I find Tricia Sullivan’s work interesting (even if I do not always like it) and collect her books when I can. Unfortunately, only a few of her books have moved to e (and even then they can be difficult to purchase ). Her non-e books aren’t easy to find , which is why it took me so long to get around to reviewing a second Sullivan. To my great pleasure, I recently came across a copy of 1997’s Someone To Watch Over Me, a book which had been on my possibles list for the next Sullivan review. So … After an all too long delay, my second Sullivan review.
For reasons that seemed sensible at the time, Adrien Reyes is a “trans” )—someone who allows a Watcher, in Reyes’ case one known as C, to lurk in their minds via satellite link. Reyes is C’s remotely piloted drone when it suits C’s needs. Although this is a pretty creepy relationship, Reyes is convinced that this is a relatively safe thing to do, because fundamental limitations in the mind/network interface limit the degree to which C can control Reyes. This belief is about to be rendered false thanks to inexorable technological progress, progress that Reyes himself is unwittingly helping to bring to fruition.
As the book opens, a courier mission (gone wrong for reasons Reyes does not really understand) leaves Reyes battered and bleeding in Zagreb. Because he was engaged in criminal activities, he cannot visit a hospital, which might alert authorities. Thanks to the intervention of a musician named Sabrina Lazarich, Reyes narrowly avoids being the protagonist of a very short story about an American bleeding to death in Croatia. Sabrina’s curiosity and kindness have prompted what is perhaps the worst decision she will ever make.
Reyes was moving something called I from one place to another. I is an exciting—maybe horrifying is an apter term—new interface, one that will in theory allow Watchers to do more than just monitor and sometimes control their trans. Watchers will be able to overwrite the trans mind entirely. For C, trapped in a dying body, I is an escape. For Reyes, it is a trap—or it would be if following the most recent beating he had not decided to leave C’s service, thereby denying C the healthy body C planned—needed—to commandeer for their own.
Desperation calls for bold gambits. Thanks to Reyes, Sabrina is now on C’s radar and C has minions and catspaws other than Reyes to carry out C’s plans. She understands even less of what is going on than does the hapless Reyes, so she has very little hope of evading C’s targeting. Barring some unlikely intervention, the next time that Reyes and Sabrina encounter each other, the person staring out of Sabrina’s eyes will not be Sabrina.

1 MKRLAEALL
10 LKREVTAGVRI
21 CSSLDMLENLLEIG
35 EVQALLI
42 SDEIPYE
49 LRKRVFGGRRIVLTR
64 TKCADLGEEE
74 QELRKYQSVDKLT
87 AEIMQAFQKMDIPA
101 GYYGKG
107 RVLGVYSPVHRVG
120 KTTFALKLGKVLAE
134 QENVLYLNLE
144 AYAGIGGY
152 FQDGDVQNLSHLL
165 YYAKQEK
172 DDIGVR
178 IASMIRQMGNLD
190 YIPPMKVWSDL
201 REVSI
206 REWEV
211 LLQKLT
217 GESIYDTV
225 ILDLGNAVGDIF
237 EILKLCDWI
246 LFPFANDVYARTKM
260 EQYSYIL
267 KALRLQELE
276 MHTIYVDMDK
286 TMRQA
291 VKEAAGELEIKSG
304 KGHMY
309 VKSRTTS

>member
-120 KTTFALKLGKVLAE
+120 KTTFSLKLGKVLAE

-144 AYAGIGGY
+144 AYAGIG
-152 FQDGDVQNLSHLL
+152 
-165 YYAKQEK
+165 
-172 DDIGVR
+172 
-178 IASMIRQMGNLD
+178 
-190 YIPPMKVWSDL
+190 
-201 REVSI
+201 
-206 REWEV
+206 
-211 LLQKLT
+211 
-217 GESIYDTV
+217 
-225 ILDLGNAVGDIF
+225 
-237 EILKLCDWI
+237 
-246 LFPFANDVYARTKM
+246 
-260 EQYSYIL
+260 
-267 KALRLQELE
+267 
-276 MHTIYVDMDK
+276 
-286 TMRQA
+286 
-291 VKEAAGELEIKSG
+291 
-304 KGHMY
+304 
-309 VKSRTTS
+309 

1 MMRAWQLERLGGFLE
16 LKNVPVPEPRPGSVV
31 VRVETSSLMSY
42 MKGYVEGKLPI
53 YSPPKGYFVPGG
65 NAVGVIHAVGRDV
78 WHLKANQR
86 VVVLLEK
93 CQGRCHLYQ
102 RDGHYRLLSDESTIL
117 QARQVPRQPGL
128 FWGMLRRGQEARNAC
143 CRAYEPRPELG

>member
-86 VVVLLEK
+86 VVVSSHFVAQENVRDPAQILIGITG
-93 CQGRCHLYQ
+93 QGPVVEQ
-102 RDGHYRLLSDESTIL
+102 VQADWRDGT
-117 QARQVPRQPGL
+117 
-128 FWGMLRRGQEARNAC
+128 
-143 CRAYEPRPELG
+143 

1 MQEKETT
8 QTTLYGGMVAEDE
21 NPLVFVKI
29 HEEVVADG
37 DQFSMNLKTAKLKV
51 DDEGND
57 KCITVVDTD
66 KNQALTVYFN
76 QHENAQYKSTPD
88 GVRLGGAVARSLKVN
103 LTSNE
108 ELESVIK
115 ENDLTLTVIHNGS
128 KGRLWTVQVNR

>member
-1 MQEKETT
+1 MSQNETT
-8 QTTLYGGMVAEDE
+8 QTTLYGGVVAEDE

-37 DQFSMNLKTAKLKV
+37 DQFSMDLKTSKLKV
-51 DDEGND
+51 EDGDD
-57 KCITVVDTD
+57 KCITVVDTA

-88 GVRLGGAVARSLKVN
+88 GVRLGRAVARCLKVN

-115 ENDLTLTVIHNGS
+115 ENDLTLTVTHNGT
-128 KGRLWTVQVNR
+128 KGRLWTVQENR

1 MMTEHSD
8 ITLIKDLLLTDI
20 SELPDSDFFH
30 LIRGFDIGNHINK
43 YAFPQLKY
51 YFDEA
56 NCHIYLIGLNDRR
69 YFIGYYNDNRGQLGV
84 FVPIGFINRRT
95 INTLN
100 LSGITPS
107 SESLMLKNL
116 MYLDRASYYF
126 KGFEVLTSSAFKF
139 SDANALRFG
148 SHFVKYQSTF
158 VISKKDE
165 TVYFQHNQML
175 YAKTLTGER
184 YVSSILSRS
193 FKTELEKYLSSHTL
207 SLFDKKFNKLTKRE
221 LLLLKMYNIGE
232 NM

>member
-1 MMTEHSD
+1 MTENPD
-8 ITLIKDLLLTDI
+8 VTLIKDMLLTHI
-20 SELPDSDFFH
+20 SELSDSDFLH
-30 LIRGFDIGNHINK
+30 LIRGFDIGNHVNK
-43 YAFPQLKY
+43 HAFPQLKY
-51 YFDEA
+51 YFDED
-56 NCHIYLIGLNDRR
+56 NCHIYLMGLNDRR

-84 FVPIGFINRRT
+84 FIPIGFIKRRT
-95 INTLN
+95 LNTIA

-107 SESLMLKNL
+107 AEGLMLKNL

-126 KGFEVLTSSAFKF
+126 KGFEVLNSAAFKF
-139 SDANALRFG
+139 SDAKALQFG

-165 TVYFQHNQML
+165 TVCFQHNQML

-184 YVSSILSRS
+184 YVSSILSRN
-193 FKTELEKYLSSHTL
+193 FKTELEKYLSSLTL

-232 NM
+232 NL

Sabrina is a sympathetic and energetic character, not the sort of female who would wilt and wait for Reyes to save her. She may not have the keenly honed survival instincts one might expect from someone who, as a child, lived through the eighty-seven day Battle of Vukovar, but she does show an impressive capacity for improvisation when it is necessary.
Speaking of the Croatian War of Independence (1991–1995), I should note that other authors have used this conflict as a convenient backstory for characters who need to have a modern war in their past. I greatly prefer Sullivan’s use of this backstory to John Barnes’ vision of the children of such conflicts as irredeemably sullied.
I should also note that I wasn’t keen on Sabrina’s comment that “rape is a door.” To some people that would sound like license or excuse. However, perhaps it is Sabrina’s survivor’s mindset that explains how she can deal with C’s machinations without collapsing in a terrified funk.
Normally I take an, on the whole, positive view of new technologies. For instance, focusing on the whole potential fall-of-civilization aspect of nuclear explosives seems needlessly negative. Why, that same basic technology could allow us to create only moderately radioactive harbours and canal systems in a surprisingly short time! However, the new technology featured in Someone to Watch Over Me does not meet even my low standards for utility versus danger. The remote-control tech moves very rapidly from being creepily voyeuristic (as in 1995’s Strange Days) into being utterly horrifying. The rich and powerful will be able to commandeer the bodies of the poor and powerless at will. I wave my cane and yell: “This new technology should be killed with fire, along with everyone working on it and financing it!”
Sometimes I like Sullivan’s books, sometimes I don’t. I disliked Maul, but liked elements of Dreaming in Smoke, even though it was overall a somewhat difficult read. Before I started reading this book, I had no expectation of liking or disliking it. Verdict? I didn’t dislike it as a whole, although I did dislike many of the characters (who, admittedly, are criminals, and not of the lovable, might-at-any-moment-break-out-into-song-and/or-a-dance-routine variety of criminals ). It was a mildly interesting timepass. If you need a timepass, this might be the one for you.
1: Actually, now that I have a Kobo I can buy from the Kobo store. At some point there will be a review of a Sullivan from this century. I did try to buy a Shadowboxer ebook direct from her publisher, but the sale didn’t go through for various reasons which I could not fathom before I got too frustrated and bored to continue.
2: Because I insist on using archaic methods clearly unsuited to this ever-changing world in which we’re living.
3: According to Wikipedia, the term transgender was first used in 1965, in psychiatry textbook. By the mid-1970s, trans had become a fairly well-known slang term for both transgender and transsexual persons. This account is not universally accepted, but it is clear that the term was in use before Sullivan’s book was published. Did she know of this usage and ignore it when she adopted the term trans for a person who accepted remote control? Or was this slang term not in wide use outside certain communities?